Let’s use a simple and healthy camp meal as an example: making vegetable and chicken skewers. Here’s how AOL Scouts can estimate the amount of food needed for six people:

**Ingredients**: For each person, you might need two skewers. Each skewer could have three pieces of chicken and various vegetables like bell peppers, onions, and tomatoes.**Chicken**: Estimate about half a pound of chicken per person, so for six people, you would need three pounds of chicken.**Vegetables**: Estimate one bell pepper, one onion, and three tomatoes for every two people. So, for six people, you would need three bell peppers, three onions, and nine tomatoes.**Extras**: Don’t forget things like oil for grilling and spices for flavor.

Here are some options for fulfilling Arrow of Light Estimations Adventure requirement 1:

- Hungry, Hungry Campers
- Calculate ingredients needed for a campout meal.
- Supplies: Campout Meal Planner, scratch paper, pencils
- indoor, very low energy, 1 to 3 days prep

- Size it Up!
- Cub Scouts estimate serving sizes of different foods.
- Supplies: 2 or 3 food items, containers, paper plates, utensils, measuring cups, notecards, napkins, paper towels, table
- indoor, moderate energy, 1 to 3 days prep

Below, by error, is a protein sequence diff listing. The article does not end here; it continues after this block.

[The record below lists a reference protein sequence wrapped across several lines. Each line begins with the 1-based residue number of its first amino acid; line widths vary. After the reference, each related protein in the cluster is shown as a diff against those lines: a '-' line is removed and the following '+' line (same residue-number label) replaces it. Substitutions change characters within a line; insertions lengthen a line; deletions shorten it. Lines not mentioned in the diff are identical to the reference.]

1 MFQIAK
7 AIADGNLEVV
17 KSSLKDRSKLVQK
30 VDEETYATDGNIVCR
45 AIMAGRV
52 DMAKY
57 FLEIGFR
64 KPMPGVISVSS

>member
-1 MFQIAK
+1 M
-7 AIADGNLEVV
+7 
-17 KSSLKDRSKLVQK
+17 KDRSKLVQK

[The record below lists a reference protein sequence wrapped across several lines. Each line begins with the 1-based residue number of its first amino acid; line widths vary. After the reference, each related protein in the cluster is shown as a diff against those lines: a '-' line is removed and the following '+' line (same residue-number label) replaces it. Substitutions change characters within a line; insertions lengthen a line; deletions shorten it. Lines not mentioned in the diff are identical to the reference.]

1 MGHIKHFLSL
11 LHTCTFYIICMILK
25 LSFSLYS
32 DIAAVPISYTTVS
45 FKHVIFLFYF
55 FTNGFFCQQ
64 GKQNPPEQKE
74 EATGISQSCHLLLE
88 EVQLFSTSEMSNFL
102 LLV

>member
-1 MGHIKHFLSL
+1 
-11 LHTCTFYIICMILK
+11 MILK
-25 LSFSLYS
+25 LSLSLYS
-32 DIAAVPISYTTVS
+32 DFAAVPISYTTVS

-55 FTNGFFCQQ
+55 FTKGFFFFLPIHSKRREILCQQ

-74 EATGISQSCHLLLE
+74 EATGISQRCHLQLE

By estimating like this, AOL Scouts can make sure they have enough food for everyone without wasting any. This activity teaches Scouts to plan wisely.

### Time of Day

*Estimate the time of day.*

For the second requirement of the Arrow of Light Estimations Adventure, AOL Scouts learn to estimate the time of day without using a watch or clock. This is a valuable skill for outdoor activities and camping.

#### Shadow Stick Method

- Place a stick upright in the ground where it can catch the sun. The shadow cast by the stick will move as the sun moves across the sky.
- In the morning, the shadow points west and gets shorter as noon approaches.
- After noon, the shadow grows longer and points east.
- Scouts can estimate the time based on the length and direction of the shadow.

#### Hand Method